Plus, with AKS, you can have multiple clusters with many replicas. You also have complete control of your cluster and its components. There’s a lot more to Azure Kubernetes Service, but we won’t get into that in detail here. This is a deep subject; we’ll save that for another post! To learn more about Azure Kubernetes Service, look at some of our resources, like our documentation or video tutorials.

Azure Container Registry (ACR)

ACR allows you to store, manage and deploy Docker container images from your subscription. This service is built using Azure’s globally distributed high-availability infrastructure and offers fast, reliable, and private image storage for your enterprise development teams. Images stored in ACR are available across multiple subscriptions and have time-to-live support. You can also use ACR to consume open-source images from Microsoft partners on Azure Marketplace.

You can also use ACR to consume open-source images from Microsoft partners on Azure Marketplace. These images are available in ACR as Dockerfiles, which you can execute, and then deploy into a container orchestrator such as Kubernetes or Swarm. This enables you to rapidly try out these new technologies while they are still under development so that your teams can provide valuable feedback and contribution back to those projects.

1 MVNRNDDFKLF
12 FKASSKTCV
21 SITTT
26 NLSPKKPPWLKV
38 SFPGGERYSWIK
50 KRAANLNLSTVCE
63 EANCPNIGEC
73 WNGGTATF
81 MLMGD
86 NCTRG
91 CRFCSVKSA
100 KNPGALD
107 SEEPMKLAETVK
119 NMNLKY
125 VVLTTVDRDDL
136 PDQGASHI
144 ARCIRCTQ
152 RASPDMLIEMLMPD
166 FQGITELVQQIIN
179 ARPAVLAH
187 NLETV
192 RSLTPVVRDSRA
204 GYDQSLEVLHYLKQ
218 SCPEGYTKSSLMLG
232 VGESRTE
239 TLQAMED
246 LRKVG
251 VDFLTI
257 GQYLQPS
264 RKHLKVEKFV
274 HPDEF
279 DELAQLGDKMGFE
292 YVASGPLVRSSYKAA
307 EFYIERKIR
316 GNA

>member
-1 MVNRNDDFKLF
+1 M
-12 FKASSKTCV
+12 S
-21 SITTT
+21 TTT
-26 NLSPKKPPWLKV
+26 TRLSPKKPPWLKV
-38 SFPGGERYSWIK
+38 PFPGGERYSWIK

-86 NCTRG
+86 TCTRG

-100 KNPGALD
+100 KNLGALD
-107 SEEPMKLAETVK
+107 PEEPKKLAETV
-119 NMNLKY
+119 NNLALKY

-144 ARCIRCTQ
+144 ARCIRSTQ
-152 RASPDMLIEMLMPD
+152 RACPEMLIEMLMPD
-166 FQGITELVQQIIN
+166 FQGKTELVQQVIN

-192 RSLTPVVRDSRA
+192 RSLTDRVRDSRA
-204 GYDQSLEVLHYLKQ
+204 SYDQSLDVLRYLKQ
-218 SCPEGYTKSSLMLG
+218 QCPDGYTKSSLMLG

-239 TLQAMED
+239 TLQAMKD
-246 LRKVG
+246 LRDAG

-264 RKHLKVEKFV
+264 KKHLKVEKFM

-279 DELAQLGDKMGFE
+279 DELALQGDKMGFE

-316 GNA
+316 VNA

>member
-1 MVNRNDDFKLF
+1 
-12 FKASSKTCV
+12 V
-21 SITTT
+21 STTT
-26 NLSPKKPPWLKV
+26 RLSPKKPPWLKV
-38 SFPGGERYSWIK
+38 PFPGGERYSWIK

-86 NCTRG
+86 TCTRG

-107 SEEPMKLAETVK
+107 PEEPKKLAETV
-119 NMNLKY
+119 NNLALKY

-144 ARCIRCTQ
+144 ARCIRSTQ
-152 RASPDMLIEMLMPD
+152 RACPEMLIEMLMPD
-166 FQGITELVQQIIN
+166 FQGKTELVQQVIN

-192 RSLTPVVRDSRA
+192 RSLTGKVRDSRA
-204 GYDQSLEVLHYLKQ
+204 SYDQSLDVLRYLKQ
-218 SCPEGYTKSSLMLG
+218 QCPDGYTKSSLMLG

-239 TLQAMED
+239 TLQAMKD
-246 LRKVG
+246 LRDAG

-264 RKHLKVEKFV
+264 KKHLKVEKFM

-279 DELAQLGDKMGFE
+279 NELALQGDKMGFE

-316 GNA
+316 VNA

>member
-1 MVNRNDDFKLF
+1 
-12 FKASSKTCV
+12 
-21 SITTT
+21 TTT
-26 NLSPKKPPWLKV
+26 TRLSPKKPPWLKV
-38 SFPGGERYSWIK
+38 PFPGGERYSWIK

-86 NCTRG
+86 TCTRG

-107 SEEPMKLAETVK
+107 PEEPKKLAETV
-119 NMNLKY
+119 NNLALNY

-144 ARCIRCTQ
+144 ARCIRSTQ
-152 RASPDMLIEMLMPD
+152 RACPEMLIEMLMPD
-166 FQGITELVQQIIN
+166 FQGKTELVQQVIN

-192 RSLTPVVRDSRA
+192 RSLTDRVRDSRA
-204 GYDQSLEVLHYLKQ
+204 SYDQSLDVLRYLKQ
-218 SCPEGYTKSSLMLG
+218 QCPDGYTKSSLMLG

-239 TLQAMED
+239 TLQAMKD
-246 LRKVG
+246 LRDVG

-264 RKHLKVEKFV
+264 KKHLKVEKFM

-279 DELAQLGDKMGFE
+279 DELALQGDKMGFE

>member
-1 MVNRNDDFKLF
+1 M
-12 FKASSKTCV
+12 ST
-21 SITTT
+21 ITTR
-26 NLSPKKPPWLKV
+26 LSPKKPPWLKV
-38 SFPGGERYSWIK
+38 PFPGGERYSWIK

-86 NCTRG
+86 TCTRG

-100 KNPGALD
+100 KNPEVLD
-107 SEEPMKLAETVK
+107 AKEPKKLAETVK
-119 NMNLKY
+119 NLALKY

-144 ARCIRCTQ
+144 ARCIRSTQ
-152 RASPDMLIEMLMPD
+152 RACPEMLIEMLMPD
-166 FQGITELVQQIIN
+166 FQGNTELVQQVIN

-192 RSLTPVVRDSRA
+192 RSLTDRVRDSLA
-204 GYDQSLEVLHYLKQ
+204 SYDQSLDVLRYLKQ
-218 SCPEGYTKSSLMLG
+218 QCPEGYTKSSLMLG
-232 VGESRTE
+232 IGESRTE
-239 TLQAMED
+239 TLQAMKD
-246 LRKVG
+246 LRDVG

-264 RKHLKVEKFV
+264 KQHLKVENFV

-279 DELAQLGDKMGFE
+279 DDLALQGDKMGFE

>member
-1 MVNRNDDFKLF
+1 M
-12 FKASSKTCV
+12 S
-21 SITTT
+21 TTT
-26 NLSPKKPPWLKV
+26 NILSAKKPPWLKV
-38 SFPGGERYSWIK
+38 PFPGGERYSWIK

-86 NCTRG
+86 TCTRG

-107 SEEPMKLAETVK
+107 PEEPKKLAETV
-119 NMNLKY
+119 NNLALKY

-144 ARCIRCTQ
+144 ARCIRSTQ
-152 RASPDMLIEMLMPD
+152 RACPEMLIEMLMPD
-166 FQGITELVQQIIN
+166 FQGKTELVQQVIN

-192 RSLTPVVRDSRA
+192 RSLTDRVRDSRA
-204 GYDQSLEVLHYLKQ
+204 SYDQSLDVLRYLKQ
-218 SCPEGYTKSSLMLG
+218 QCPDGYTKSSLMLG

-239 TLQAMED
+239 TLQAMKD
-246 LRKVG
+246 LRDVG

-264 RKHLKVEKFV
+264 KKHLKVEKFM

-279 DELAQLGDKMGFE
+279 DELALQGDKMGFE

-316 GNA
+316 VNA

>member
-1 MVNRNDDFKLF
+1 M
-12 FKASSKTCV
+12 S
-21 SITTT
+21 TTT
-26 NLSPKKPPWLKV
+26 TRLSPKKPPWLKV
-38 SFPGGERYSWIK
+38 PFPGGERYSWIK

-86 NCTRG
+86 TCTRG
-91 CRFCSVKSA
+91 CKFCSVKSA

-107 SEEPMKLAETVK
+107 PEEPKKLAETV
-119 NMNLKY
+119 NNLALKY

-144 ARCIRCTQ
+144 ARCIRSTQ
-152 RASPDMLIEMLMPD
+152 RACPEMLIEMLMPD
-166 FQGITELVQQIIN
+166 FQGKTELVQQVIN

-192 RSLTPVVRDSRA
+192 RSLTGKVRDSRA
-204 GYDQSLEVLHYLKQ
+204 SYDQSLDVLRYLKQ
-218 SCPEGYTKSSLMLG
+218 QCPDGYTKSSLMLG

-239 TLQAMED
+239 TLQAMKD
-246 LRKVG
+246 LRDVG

ACR is a private image repository that allows teams to store and manage container images. You can also use it to keep your open-source projects or public images from Azure Marketplace. If you need more flexibility around licensing models for these public images, you can use Azure Container Instances as an alternative way of pulling in those same resources.

Service Fabric Mesh Apps

Microsoft Azure Service Fabric Mesh Apps is a new service that gives you control over your Azure App Service virtual machines. You can now scale-out, pause, resume, and restart them with zero downtime. All App Services are fully managed by default, so they get scaled out automatically with increased load. This can sometimes result in high additional costs if an idle instance of your web app remains active for days after it’s not needed anymore. This is where Azure DevOps comes into play.